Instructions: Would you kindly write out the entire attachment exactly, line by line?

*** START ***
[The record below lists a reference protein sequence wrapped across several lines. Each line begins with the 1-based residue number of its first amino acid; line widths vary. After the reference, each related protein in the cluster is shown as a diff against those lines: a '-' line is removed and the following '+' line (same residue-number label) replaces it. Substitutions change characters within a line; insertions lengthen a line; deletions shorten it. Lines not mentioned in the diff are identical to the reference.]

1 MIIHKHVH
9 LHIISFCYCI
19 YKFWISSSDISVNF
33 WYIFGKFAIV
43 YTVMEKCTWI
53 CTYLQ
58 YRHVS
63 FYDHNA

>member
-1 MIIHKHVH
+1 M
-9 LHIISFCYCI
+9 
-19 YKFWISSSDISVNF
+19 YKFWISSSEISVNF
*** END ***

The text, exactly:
[The record below lists a reference protein sequence wrapped across several lines. Each line begins with the 1-based residue number of its first amino acid; line widths vary. After the reference, each related protein in the cluster is shown as a diff against those lines: a '-' line is removed and the following '+' line (same residue-number label) replaces it. Substitutions change characters within a line; insertions lengthen a line; deletions shorten it. Lines not mentioned in the diff are identical to the reference.]

1 MIIHKHVH
9 LHIISFCYCI
19 YKFWISSSDISVNF
33 WYIFGKFAIV
43 YTVMEKCTWI
53 CTYLQ
58 YRHVS
63 FYDHNA

>member
-1 MIIHKHVH
+1 M
-9 LHIISFCYCI
+9 
-19 YKFWISSSDISVNF
+19 YKFWISSSEISVNF